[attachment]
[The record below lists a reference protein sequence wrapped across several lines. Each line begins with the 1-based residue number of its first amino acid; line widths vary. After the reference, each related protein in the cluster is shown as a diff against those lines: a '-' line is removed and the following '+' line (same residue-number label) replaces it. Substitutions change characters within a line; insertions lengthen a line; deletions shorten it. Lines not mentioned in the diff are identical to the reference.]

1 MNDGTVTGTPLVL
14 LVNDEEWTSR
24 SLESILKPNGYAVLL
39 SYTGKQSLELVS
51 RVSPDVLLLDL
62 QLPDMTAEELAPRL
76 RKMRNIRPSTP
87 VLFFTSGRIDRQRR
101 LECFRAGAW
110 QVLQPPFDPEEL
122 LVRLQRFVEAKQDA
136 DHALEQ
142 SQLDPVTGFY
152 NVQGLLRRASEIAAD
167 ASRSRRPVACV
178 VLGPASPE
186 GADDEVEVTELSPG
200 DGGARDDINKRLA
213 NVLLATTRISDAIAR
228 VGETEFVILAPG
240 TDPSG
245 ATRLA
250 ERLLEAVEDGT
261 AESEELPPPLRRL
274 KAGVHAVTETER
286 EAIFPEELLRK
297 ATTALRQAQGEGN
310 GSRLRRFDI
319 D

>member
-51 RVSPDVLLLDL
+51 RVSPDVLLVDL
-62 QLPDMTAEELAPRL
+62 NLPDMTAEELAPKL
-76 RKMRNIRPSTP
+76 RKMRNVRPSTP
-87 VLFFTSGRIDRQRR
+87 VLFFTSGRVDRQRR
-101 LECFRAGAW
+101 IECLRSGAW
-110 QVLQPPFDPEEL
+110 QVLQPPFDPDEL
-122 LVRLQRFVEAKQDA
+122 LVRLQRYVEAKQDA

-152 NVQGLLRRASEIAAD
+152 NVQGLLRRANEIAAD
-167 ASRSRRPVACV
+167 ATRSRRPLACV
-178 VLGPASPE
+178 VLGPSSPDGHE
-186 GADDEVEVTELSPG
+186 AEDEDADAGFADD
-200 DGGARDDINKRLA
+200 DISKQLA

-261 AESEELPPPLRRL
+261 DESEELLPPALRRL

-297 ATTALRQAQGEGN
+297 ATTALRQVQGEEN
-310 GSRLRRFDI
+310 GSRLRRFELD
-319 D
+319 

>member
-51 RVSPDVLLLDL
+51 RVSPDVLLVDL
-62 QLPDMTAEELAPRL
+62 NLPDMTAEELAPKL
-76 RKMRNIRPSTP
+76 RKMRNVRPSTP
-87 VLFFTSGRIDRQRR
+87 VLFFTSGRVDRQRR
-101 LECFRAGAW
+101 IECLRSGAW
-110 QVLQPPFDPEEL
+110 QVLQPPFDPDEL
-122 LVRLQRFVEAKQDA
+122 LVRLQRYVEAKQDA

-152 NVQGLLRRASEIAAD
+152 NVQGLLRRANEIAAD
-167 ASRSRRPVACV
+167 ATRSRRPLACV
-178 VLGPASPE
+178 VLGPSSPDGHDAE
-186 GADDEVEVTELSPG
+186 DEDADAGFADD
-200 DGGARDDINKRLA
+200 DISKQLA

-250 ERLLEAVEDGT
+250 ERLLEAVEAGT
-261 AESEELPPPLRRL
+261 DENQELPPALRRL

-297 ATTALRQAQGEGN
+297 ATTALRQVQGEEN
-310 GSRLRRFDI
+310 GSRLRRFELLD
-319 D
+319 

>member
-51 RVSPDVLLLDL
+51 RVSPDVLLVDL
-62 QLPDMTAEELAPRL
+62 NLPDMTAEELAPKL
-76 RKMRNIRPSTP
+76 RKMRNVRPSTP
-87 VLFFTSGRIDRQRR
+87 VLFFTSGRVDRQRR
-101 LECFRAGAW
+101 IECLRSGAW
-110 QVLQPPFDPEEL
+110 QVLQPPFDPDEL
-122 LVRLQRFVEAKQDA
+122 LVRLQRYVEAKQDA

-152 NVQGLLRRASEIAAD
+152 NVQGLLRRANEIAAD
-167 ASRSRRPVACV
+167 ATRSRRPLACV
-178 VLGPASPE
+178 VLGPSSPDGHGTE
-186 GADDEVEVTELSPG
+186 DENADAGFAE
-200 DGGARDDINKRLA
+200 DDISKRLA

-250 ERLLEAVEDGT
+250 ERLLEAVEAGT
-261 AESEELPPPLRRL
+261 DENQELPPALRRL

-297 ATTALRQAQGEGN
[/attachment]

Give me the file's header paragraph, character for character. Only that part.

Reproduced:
[The record below lists a reference protein sequence wrapped across several lines. Each line begins with the 1-based residue number of its first amino acid; line widths vary. After the reference, each related protein in the cluster is shown as a diff against those lines: a '-' line is removed and the following '+' line (same residue-number label) replaces it. Substitutions change characters within a line; insertions lengthen a line; deletions shorten it. Lines not mentioned in the diff are identical to the reference.]